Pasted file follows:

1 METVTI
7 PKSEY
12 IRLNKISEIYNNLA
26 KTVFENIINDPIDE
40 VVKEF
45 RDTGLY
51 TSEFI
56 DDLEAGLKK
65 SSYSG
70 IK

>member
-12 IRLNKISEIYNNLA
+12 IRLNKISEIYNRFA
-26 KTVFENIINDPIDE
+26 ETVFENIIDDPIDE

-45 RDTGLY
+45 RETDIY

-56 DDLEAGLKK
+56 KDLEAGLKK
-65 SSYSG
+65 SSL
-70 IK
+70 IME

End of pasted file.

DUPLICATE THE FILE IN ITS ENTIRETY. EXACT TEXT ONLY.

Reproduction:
1 METVTI
7 PKSEY
12 IRLNKISEIYNNLA
26 KTVFENIINDPIDE
40 VVKEF
45 RDTGLY
51 TSEFI
56 DDLEAGLKK
65 SSYSG
70 IK

>member
-12 IRLNKISEIYNNLA
+12 IRLNKISEIYNRFA
-26 KTVFENIINDPIDE
+26 ETVFENIIDDPIDE

-45 RDTGLY
+45 RETDIY

-56 DDLEAGLKK
+56 KDLEAGLKK
-65 SSYSG
+65 SSL
-70 IK
+70 IME